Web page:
Working from his early days on a redefinition of the language of modern architecture, the American designer and architect Michael Graves became an emblematic figure of the postmodern movement, alongside Charles Jencks, Robert Venturi, Aldo Rossi and Philip Johnson. Interested in the affinities between architecture and other artistic disciplines, in the late 1970s he began proposing the reappropriation and assemblage of archetypes of historical styles (mannerism, cubism, Italian Renaissance, Art Deco) in architectural “collages”. In the Public Service Building (Portland, 1980-82) and then the Humana Building (Louisville, 1982-86), the architect reuses the classical division of a main structure placed on a base and topped with a capital. Enriched with pictorial motifs, ornamental details and often statuary, the façades in bold colors became veritable signs in the service of a contextual approach. For Graves, architecture must become part of a continuum, from the urban environment to its interior furnishings, which he also designs. These principles would be at the heart of his later works, from architectural fantasies for Disney (Walt Disney World Dolphin Resort Hotel, Lake Buena Vista, Orlando, 1987-1990; Team Disney Building, Burbank, 1986-91) up to his most recent projects (The St. Coletta School, Washington, 2001; Resorts World Sentosa, Sentosa, 2006-2010).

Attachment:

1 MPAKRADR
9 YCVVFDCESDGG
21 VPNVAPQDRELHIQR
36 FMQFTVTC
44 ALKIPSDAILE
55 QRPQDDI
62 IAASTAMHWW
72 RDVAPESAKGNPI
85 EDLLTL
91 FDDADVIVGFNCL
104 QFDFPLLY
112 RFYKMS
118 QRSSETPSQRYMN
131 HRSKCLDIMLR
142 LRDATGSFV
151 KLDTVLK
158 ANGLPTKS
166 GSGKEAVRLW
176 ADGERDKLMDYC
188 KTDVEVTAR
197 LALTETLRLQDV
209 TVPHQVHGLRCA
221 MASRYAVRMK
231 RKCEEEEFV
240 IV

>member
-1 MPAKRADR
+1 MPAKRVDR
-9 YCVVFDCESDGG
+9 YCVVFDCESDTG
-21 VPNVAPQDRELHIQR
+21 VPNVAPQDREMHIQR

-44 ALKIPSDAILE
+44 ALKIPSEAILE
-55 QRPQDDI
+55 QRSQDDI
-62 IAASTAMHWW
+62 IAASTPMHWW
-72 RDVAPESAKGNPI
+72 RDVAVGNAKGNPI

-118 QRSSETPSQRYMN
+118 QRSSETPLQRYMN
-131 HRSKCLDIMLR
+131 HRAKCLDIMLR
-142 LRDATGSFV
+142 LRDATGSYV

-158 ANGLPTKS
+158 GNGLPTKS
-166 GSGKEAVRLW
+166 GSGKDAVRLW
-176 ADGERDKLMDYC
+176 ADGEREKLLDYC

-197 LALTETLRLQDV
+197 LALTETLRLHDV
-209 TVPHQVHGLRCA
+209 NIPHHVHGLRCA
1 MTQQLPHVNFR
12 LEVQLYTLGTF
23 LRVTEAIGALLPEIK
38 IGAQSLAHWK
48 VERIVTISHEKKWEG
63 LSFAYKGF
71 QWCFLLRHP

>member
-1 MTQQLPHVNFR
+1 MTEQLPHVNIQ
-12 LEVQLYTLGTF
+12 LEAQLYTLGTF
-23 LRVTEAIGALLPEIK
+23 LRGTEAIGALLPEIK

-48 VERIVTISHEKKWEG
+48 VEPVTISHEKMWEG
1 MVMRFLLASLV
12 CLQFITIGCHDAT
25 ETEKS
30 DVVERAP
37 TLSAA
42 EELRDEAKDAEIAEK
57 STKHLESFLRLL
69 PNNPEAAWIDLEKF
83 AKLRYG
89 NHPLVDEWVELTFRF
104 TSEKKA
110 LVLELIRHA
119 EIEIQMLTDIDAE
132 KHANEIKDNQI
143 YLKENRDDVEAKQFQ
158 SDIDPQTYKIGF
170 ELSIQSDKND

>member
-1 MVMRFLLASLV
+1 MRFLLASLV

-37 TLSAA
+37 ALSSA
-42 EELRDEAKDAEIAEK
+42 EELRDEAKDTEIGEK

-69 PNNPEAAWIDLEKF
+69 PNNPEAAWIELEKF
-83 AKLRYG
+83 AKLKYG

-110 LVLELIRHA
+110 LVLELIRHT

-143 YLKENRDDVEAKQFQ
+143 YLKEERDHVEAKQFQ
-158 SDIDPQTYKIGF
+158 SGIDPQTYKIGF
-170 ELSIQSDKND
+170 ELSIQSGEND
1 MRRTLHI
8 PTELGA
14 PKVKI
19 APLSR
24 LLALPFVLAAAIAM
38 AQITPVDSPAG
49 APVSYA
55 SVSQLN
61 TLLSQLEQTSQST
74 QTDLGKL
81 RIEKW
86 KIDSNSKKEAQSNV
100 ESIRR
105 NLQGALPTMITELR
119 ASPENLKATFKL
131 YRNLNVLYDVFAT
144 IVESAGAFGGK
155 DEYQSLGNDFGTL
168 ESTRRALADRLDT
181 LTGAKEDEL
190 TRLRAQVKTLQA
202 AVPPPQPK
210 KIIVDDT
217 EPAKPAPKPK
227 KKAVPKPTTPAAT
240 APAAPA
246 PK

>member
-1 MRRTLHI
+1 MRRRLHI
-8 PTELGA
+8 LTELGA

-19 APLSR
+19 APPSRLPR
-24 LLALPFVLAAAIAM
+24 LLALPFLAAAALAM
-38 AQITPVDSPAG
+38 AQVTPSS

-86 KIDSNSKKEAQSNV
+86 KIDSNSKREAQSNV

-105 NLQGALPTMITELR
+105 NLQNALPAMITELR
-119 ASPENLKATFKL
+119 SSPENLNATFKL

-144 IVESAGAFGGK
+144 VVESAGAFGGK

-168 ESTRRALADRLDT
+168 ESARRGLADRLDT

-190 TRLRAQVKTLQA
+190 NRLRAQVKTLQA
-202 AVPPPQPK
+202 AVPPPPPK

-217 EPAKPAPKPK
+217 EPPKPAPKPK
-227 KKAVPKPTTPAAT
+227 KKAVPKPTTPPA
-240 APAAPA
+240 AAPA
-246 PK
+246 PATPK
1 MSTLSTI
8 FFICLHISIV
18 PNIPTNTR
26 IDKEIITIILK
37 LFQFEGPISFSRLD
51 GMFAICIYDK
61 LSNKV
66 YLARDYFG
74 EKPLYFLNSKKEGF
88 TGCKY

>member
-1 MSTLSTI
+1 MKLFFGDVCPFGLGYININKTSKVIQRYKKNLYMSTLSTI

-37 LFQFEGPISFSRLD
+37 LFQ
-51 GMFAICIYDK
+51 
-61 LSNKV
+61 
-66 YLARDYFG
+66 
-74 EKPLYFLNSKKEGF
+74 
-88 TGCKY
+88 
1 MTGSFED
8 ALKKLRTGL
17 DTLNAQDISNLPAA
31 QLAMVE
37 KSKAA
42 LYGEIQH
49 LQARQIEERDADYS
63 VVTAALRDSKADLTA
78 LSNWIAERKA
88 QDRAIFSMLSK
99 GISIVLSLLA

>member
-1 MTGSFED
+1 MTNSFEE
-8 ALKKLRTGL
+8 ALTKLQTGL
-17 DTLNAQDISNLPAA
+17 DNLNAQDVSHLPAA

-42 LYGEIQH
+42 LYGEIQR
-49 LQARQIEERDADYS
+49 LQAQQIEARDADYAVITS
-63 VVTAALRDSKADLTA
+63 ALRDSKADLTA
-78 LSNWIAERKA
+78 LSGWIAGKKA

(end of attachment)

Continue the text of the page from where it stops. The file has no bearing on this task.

Graduate of Cincinnati University (1958) and Harvard University (1959), Michael Graves (Indianapolis, 1934) won the Prix de Rome and a two-year residency at the American Academy in Rome in 1960. In 1964, he founded his own firm in Princeton. In 1969, the Museum of Modern Art in New York presented his work alongside that of the other members of the group known as the New York Five (Peter Eisenman, John Hedjuk, Richard Meier and Charles Gwathmey). The architect has received over two hundred awards (National Medal of Arts, 1999; Gold Medal of the AIA, 2001; Topaz Medallion, 2010). A member of the American Academy of Arts and Letters, Doctor Honoris causa of more than 15 universities and schools around the globe, Michael Graves has also led a distinguished career as a professor at Princeton University (1962-2001).